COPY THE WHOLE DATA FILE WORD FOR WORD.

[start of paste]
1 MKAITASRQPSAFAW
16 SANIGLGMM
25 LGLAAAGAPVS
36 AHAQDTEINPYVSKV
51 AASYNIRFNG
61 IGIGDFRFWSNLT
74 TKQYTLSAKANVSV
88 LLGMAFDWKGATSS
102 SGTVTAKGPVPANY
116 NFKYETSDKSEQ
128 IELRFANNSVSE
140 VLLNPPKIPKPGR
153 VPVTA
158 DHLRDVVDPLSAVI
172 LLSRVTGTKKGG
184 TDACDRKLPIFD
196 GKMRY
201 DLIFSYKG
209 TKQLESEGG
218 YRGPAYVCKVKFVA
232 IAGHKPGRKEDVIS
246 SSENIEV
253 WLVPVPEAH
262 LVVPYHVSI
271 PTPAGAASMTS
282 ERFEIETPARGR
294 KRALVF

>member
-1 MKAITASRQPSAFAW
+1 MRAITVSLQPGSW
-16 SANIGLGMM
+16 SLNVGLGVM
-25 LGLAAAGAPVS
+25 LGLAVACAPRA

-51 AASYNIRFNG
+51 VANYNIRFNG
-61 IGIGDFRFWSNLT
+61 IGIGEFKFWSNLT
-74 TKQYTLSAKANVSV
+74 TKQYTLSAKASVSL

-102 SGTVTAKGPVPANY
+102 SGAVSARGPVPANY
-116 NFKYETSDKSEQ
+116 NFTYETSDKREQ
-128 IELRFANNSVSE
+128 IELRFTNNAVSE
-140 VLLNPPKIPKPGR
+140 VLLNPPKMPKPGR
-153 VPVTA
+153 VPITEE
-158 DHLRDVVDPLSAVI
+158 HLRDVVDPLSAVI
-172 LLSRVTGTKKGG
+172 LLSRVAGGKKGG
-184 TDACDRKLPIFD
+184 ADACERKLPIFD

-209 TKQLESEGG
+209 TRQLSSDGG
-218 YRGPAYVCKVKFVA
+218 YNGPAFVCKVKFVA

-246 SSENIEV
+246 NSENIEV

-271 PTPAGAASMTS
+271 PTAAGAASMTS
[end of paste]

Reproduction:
1 MKAITASRQPSAFAW
16 SANIGLGMM
25 LGLAAAGAPVS
36 AHAQDTEINPYVSKV
51 AASYNIRFNG
61 IGIGDFRFWSNLT
74 TKQYTLSAKANVSV
88 LLGMAFDWKGATSS
102 SGTVTAKGPVPANY
116 NFKYETSDKSEQ
128 IELRFANNSVSE
140 VLLNPPKIPKPGR
153 VPVTA
158 DHLRDVVDPLSAVI
172 LLSRVTGTKKGG
184 TDACDRKLPIFD
196 GKMRY
201 DLIFSYKG
209 TKQLESEGG
218 YRGPAYVCKVKFVA
232 IAGHKPGRKEDVIS
246 SSENIEV
253 WLVPVPEAH
262 LVVPYHVSI
271 PTPAGAASMTS
282 ERFEIETPARGR
294 KRALVF

>member
-1 MKAITASRQPSAFAW
+1 MRAITVSLQPGSW
-16 SANIGLGMM
+16 SLNVGLGVM
-25 LGLAAAGAPVS
+25 LGLAVACAPRA

-51 AASYNIRFNG
+51 VANYNIRFNG
-61 IGIGDFRFWSNLT
+61 IGIGEFKFWSNLT
-74 TKQYTLSAKANVSV
+74 TKQYTLSAKASVSL

-102 SGTVTAKGPVPANY
+102 SGAVSARGPVPANY
-116 NFKYETSDKSEQ
+116 NFTYETSDKREQ
-128 IELRFANNSVSE
+128 IELRFTNNAVSE
-140 VLLNPPKIPKPGR
+140 VLLNPPKMPKPGR
-153 VPVTA
+153 VPITEE
-158 DHLRDVVDPLSAVI
+158 HLRDVVDPLSAVI
-172 LLSRVTGTKKGG
+172 LLSRVAGGKKGG
-184 TDACDRKLPIFD
+184 ADACERKLPIFD

-209 TKQLESEGG
+209 TRQLSSDGG
-218 YRGPAYVCKVKFVA
+218 YNGPAFVCKVKFVA

-246 SSENIEV
+246 NSENIEV

-271 PTPAGAASMTS
+271 PTAAGAASMTS